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Stress Management
Everyone has been or will be 'stressed out' at some point in their lives. Due to the detrimental health effects of excess and chronic stress on the entire body however, learning to manage and reduce all forms of stress (i.e., spiritual, astral, emotional, mental and physical stress) is necessary for optimum health.

Health Effects Of Chronic Stress

We all know that what is on the outside can affect that which lies within, but this goes both ways because impulses, beliefs, emotions and thoughts also affect the physical body. Research shows that when DNA is placed in a container it changes shape according to the thoughts and emotions of researchers. Negative thoughts and emotions have been found to depress the immune system by increasing the body's production of hormones such as adrenaline and cortisol, whereas happy thoughts and emotions strengthen the immune system by increasing production of immune builders such as DHEA, endorphins, interferon, interluken and imipramin. Clearly if DNA is affected so profoundly by mental and emotional states, then all cells, organs and body systems are likewise affected by stress. Though everyone's body may react somewhat or even vastly different to stress, chronic stress can lead to many negative health effects. Chronic stress can for example, depress the immune system, inhibit dopamine absorption, deplete nutrients, damage chromosomes, increase heart rate and free radical production, reduce PH to an acidic state within minutes, cause gas, diarrhea, indigestion, stomach ulcers, appetite changes, obesity, learning disabilities, difficulty concentrating, memory loss, atherosclerosis, heart disease, hypertension, heart attack, premature aging, brain shrinkage, depression, anxiety, hormonal imbalance, adrenal exhaustion, insomnia, fatigue, infertility and irregular cycles in women, reduced testosterone production and erectile dysfunction in men.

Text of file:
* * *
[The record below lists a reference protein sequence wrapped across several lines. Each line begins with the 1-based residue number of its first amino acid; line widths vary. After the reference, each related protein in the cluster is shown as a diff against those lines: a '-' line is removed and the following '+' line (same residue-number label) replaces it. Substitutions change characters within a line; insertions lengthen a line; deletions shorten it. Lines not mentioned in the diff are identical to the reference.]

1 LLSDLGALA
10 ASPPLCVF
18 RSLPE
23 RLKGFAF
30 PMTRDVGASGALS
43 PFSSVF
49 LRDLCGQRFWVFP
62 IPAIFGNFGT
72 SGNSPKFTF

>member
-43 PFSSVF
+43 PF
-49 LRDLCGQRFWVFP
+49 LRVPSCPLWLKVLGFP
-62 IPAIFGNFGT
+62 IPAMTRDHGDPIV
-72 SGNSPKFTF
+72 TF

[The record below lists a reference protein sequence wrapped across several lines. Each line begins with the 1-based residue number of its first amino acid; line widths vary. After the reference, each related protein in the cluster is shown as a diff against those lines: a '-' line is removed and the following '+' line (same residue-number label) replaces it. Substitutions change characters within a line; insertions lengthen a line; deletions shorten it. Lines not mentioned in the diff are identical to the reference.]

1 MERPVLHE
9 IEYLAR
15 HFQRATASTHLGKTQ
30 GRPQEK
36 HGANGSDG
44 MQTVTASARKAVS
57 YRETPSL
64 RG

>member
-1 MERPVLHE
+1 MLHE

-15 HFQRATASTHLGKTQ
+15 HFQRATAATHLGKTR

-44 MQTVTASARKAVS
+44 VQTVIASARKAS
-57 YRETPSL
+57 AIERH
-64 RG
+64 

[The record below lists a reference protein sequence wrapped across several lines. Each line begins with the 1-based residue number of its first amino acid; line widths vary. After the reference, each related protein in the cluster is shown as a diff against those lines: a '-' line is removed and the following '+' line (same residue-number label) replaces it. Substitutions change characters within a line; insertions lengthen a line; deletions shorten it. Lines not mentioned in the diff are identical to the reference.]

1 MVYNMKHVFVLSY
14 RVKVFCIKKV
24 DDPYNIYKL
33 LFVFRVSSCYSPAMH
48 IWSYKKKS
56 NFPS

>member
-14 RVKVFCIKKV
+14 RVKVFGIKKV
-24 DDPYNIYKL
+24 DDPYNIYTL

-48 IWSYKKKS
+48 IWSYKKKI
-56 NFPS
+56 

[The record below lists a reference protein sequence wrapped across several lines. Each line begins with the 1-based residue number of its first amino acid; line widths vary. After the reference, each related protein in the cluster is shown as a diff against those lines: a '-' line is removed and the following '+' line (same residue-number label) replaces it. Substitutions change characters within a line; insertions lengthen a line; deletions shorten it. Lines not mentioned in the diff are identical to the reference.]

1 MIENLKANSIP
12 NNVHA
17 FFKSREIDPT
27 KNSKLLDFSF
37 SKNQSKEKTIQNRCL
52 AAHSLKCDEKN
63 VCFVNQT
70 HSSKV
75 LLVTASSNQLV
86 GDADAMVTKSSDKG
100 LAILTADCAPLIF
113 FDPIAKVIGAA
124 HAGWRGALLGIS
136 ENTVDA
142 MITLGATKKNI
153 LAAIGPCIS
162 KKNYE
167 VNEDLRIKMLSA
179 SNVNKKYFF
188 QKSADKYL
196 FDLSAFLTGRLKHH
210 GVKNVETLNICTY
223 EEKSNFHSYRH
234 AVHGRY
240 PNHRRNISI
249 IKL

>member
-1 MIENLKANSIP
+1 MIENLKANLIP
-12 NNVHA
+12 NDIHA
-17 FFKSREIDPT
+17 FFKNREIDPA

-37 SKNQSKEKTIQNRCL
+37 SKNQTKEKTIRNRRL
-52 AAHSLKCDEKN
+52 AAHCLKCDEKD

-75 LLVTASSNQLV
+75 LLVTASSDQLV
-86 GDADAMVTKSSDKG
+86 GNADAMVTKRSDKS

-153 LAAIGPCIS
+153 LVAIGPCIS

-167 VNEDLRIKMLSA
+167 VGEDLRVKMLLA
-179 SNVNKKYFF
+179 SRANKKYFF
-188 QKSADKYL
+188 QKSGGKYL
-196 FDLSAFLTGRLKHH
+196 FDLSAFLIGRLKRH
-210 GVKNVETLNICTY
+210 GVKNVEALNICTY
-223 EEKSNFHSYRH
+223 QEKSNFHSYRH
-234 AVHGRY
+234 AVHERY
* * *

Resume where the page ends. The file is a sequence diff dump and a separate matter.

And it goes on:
Natural Stress Reduction

There are many ways to manage and reduce stress. Although everyone is affected by stress differently, there are some methods of stress reduction that are likely to work well for most people, such as (but certainly not limited to):
  • Nonphysical Nutrients (i.e., confidence, love, knowledge, comfort, etc.)
  • The 8 Health Factors (for balance, homeostasis, and moderation)
  • Personal Responsibility – taking personal responsibility for our own perspectives, emotions, thoughts and actions is empowering, in that one's own happiness need not depend on the actions of others, because each individual has the power to make their own lives pleasant … or miserable. Expecting others to make us happy only sets us up for disappointments anyway, because we are not in control of what others do, and no one will do things the way we would. We ourselves are, for the most part responsible for the lives we choose to lead, but must balance this knowledge with the understanding that we all make mistakes along the way and not one of us is perfect, nor expected to be.
  • Glass Half Full – understand that obstacles lay in our path not to block our way or knock us down, but to provide us with opportunities to find solutions, so as to learn from our mistakes and experiences, and thereby pass on wisdom gained to future generations.
  • Additional stress reduction methods include aromatherapy, yoga, tai chi, meditation, even fun, sex, or laughter.
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